The Importance of Validating Others | Allan Kehler

One of my keynotes is titled “Removing the Mask”. Ironically, sometimes when I am on the stage I find myself having to wear a mask. I am human after all, and some days are harder than others.

On one of these particularly challenging days I forced a smile as I shared my message at a large community event. Following my keynote I felt emotionally exhausted, and just wanted to be alone. However, there was a significant crowd that gathered at the bottom of the stage, and the mask had to stay on for a little longer.

Eventually, the people disappeared, and there was only one young woman who remained. I noticed something in her left hand as she slowly made her way towards me. Like me, she seemed to force a smile as she extended her left arm in my direction. I immediately noticed several scars that decorated her forearm, and knew that she had been fighting her own demons.

This young woman never spoke any words to me,
but she looked at me in a way that said it all.

She placed the following item into my hands.

From individual pipe cleaners she created beautiful flowers. But here is what she really did for me.

That young woman restored my spirit through a simple gesture. She also reminded me that we are always in a position to change someone’s day.

In the workplace, there is incredible power through the act of validating the work of those around us. And it can come through a gift, a note, or even words.

My friend and respected leader, Val Desjarlais, reminded me of this while she spoke at a community event on her reserve. Val announced that in the past year she had placed star blankets on eight different coffins.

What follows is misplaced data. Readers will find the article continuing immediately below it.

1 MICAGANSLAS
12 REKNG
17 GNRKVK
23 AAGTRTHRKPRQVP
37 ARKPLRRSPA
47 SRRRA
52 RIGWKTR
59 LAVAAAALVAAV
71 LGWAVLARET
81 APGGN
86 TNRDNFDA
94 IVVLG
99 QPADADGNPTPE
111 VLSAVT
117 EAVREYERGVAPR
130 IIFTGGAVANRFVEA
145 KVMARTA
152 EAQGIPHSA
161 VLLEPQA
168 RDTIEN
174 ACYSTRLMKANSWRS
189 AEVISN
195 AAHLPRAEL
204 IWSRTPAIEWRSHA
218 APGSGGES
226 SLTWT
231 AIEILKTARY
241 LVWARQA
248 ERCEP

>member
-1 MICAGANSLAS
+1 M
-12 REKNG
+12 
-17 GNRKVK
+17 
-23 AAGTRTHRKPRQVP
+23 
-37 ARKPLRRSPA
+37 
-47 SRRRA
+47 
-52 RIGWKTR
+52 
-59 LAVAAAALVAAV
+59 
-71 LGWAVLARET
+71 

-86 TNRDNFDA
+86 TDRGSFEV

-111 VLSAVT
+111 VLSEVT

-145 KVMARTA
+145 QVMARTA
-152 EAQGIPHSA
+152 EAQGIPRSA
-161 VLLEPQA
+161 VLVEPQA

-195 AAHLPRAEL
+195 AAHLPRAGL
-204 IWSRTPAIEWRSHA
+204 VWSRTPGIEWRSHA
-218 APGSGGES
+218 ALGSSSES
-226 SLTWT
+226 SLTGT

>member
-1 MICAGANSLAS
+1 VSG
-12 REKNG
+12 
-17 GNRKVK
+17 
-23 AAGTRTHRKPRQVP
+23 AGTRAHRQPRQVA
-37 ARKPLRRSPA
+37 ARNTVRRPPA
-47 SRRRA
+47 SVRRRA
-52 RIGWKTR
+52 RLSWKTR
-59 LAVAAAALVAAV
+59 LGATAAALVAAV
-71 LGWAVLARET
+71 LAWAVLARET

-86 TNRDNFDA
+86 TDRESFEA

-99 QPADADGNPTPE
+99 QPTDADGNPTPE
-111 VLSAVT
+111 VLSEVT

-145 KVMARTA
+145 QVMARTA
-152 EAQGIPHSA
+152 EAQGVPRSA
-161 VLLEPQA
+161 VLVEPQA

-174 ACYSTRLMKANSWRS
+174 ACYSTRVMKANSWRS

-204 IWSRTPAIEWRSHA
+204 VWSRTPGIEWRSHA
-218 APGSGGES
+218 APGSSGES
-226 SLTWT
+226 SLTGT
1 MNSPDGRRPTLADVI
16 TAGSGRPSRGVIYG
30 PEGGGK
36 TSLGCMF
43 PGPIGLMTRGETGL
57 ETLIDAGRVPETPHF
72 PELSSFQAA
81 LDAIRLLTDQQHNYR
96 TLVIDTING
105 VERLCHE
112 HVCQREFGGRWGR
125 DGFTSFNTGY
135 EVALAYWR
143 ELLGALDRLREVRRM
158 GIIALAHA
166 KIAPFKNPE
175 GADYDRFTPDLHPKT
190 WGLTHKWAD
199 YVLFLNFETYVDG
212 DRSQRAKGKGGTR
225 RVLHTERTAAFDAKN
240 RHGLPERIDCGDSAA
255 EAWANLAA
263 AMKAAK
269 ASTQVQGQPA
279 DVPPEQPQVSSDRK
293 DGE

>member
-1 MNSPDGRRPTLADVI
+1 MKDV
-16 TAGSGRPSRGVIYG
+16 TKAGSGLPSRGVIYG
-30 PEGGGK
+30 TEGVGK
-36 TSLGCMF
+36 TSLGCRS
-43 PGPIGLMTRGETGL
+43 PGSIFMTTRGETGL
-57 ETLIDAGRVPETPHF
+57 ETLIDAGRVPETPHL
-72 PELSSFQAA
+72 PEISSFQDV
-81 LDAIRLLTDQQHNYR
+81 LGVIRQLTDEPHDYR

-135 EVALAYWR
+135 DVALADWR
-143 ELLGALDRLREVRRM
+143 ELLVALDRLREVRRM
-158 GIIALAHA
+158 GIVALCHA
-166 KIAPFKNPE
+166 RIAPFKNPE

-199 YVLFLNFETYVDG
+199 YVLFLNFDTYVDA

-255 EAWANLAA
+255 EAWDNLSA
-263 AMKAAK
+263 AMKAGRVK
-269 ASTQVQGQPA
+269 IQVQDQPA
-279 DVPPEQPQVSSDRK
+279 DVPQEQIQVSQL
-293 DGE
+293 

In Val’s culture, a star blanket is presented to demonstrate great respect, honour, and admiration for that person. The presentation of a blanket is like wrapping the respect and admiration of everyone in the community around the person, both physically and spiritually.

Standing in front of her people, Val stated that she never wanted to see another star blanket on a coffin. She asked a very simple question,

“Why would we not honour individuals while they are still alive?”

Too often, our society only recognizes people after they die. How often do you acknowledge the people around you? When was the last time you expressed your appreciation for someone, or thanked an individual for a job well done?

In the workplace, if an employee feels valued, three outcomes will naturally occur:
1. The individual will feel empowered to work harder.
2. Team morale will be heightened.
3. There will be an overall increase in productivity.

When we have the power to make someone feel good about themselves and motivate them to perform to the best of their ability, why would we not take a few moments out of our day to do just that?


* Val’s story is an excerpt from Allan’s book:


“What’s stronger than a broken man who has the courage to rebuild himself? It’s time to redefine what it means to be strong.”

- Allan Kehler